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“And I will ask the Father, and he will give you another Counselor to be with you forever.”
John 14:16

Father Matta El-Meskeen (Matthew the Poor)





E ARE STRANGERS and will remain strangers until the Father takes us to his eternal home. Then we will become “members of God’s household,”[1] where there will be fullness of inexpressible joy and happiness. For now we mourn because we still must choose between good and evil, and the will is still inclined to move away from God.

We do now have Christ who is the fullness of our lives, and he is able to keep us from the hand of the enemy. Yet man is man who by his will leans toward sin, and he needs one who draws him toward the truth. Christ knows man is weak, clothed in a body of dust, and the body tends toward its origin. Even if the spirit is willing, the body is weak, a toy in the hand of the enemy. This was what concerned Christ on our behalf. Since it is Christ who is the guarantor to save man, wipe away sin and to raise him from the dead, upon whom could man depend when Christ departed, for he was soon to ascend and be with the Father? So there was no option except for Christ to plead with the Father to send another counselor, the guardian who would support man until he entrusted him into the hand of the Father. The Holy Spirit is the spirit of the Father, so when the Father sends his Holy Spirit, we are kept by the Father, Son and Holy Spirit. So Christ initiated the preparation for the presence of the Holy Spirit by clothing man with his resurrection in the glory of the Father. The Son likewise lowered himself and gave man his glory which is from the Father, “I have given them the glory that you gave me.”[2]

By this man became qualified to enter the sphere of the Holy Trinity, not because he deserved it but because of the Son’s plea and the Father’s pleasure, for the Father had planned before time began that man would “become like one of us.”[3] The credit, all of it, goes to Christ who became a man[4] to prepare us to be in him first of all, so that after that we would be made ready to be in the Father. Before the cross, he cried out to the Father, with complete confidence that he had successfully betrothed us to the Father as a new heavenly creation, “I in them and you in me. May they be brought to complete unity.”[5] It is unspeakable, that man, after putting off his old self polluted by sins, should become one with the Father and the Son. By way of the Father, Christ sent the other Counselor who took on the role of shaping man’s spirit to that of the Father and Son. This was Christ’s final touch in fitting out man to enter inside the circle of the Father, Son and Holy Spirit as one granted to be a partner.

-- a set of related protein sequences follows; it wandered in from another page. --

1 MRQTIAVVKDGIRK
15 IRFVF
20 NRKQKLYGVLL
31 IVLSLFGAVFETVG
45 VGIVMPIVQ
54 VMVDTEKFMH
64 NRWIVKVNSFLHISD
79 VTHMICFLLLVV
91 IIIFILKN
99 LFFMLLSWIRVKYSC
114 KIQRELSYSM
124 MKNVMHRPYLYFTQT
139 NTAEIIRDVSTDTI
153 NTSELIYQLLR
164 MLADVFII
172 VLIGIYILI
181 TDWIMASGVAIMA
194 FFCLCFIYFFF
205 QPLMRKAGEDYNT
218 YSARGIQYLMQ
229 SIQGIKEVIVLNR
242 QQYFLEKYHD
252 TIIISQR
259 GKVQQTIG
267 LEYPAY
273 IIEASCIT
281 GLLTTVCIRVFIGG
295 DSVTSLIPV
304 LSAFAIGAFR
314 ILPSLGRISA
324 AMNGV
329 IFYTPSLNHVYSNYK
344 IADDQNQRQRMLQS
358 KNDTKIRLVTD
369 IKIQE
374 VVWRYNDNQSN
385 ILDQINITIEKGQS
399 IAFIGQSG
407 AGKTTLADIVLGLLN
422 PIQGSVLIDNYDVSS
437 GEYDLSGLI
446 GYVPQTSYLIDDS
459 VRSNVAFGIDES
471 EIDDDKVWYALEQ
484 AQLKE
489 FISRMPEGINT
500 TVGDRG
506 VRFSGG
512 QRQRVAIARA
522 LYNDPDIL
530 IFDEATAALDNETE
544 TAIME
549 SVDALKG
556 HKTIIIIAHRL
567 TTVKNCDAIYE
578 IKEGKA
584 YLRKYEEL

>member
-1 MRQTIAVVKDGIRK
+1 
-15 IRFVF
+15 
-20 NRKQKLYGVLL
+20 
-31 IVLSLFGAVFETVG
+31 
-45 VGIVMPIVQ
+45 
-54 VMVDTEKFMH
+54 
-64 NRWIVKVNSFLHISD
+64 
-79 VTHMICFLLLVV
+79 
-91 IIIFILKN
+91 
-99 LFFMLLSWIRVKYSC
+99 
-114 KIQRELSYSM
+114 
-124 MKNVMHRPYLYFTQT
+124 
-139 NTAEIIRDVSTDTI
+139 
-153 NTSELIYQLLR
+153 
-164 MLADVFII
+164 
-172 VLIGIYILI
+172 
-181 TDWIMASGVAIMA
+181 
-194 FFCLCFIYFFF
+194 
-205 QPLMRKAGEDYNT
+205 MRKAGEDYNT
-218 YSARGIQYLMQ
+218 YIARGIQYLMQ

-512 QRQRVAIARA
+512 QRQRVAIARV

The instant the Holy Spirit, the other Counselor, descended, on the fiftieth day after the glorious resurrection of the Lord, he went to work shaping the new man, with a spirit so active and effective that the disciples and all the people were astonished. Man began to speak in a new tongue as a confirmation that he had received the new spirit that raised him from being a worn-out creation to a new creation that is like its maker in glory.[6] Miraculous healings took place as an expression that man had acquired a new spirit.

So Christ achieved his desire that his brothers on earth receive heavenly comfort and be transferred from the hand of the Son to that of the Holy Spirit and the Father in heaven. The Son’s work was complete, he rejoiced in the work of his hands, and he gave his promise to his disciples that he would be with them “always, to the very end of the age.”[7]

October 2, 2005


Father Matta El-Meskeen

Christ, the “Son of God”

As an intimate Son, Christ is aware of all that will happen to him; he accepts it and welcomes it before it takes place. He dedicates a feast to commemorate his crucifixion before being crucified. He offers his blood willingly, consigns it to the Eucharistic cup, and gives it to his disciples to drink. His flesh as well he surrenders willingly, consigns it to holy bread, and with it feeds his beloved. And so man has become a partner in the new covenant by the shedding of blood and the sacrifice of flesh, thus sharing with Christ the exaltation he has received. He has also been seated with him as a Son at the right hand of the Father. Were it not for the actual existence of the Son-of-God-relationship which Christ lives out with the Father, he would never have been able to obey or make out of the cross a love feast in which to present the sacrifice of his body to the Father on behalf of the world according to his Father’s will.  Moreover, had it not been that he who is crucified is really the “Son of God”, no man’s sin would ever have been taken away, neither would a kingdom ever have been opened for anyone. Therefore the Father purposely intended to say twice in his hearing: “Thou art my beloved Son; with thee I am well pleased.” This he did to support him in the dreadful journey of death, that he might be conscious of victory as he tramples death and him who has the power of death underfoot. So those in heaven and on earth may know with certainty that he is the Son of God. It is with the flesh of man whom Satan enticed one day in Paradise to disobey God and transgress his commandment, that the Son of God has bruised the head of the serpent on the tree, and thus man has won a happy and everlasting return to God’s bosom.

[Excerpt from: St Mark, Monthly Review, Nov 2000, p 7-8].

[1] Eph 2:19.

[2] John 17:22.

[3] See Gen 3:22.

[4] See John 1:14.

[5] John 17:23.

[6] See Col 3:10.

[7] Matt 28:20.

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